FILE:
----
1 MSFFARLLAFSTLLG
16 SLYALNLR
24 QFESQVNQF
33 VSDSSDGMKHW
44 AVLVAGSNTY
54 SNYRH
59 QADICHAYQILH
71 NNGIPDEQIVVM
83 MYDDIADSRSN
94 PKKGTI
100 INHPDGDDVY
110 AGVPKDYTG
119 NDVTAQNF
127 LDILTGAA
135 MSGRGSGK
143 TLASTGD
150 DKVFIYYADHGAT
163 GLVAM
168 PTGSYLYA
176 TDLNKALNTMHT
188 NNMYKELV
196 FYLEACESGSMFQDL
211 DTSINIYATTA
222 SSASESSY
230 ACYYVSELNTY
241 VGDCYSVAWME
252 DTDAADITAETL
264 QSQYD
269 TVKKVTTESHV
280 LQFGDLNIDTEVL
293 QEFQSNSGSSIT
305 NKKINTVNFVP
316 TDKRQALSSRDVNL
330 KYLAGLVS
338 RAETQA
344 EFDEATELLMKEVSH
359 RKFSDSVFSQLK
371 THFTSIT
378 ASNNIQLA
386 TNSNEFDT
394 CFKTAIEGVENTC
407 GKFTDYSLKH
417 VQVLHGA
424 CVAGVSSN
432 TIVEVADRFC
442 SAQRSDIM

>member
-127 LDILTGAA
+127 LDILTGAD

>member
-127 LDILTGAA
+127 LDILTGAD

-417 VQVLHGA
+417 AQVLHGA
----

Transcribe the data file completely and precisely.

1 MSFFARLLAFSTLLG
16 SLYALNLR
24 QFESQVNQF
33 VSDSSDGMKHW
44 AVLVAGSNTY
54 SNYRH
59 QADICHAYQILH
71 NNGIPDEQIVVM
83 MYDDIADSRSN
94 PKKGTI
100 INHPDGDDVY
110 AGVPKDYTG
119 NDVTAQNF
127 LDILTGAA
135 MSGRGSGK
143 TLASTGD
150 DKVFIYYADHGAT
163 GLVAM
168 PTGSYLYA
176 TDLNKALNTMHT
188 NNMYKELV
196 FYLEACESGSMFQDL
211 DTSINIYATTA
222 SSASESSY
230 ACYYVSELNTY
241 VGDCYSVAWME
252 DTDAADITAETL
264 QSQYD
269 TVKKVTTESHV
280 LQFGDLNIDTEVL
293 QEFQSNSGSSIT
305 NKKINTVNFVP
316 TDKRQALSSRDVNL
330 KYLAGLVS
338 RAETQA
344 EFDEATELLMKEVSH
359 RKFSDSVFSQLK
371 THFTSIT
378 ASNNIQLA
386 TNSNEFDT
394 CFKTAIEGVENTC
407 GKFTDYSLKH
417 VQVLHGA
424 CVAGVSSN
432 TIVEVADRFC
442 SAQRSDIM

>member
-127 LDILTGAA
+127 LDILTGAD

>member
-127 LDILTGAA
+127 LDILTGAD

-417 VQVLHGA
+417 AQVLHGA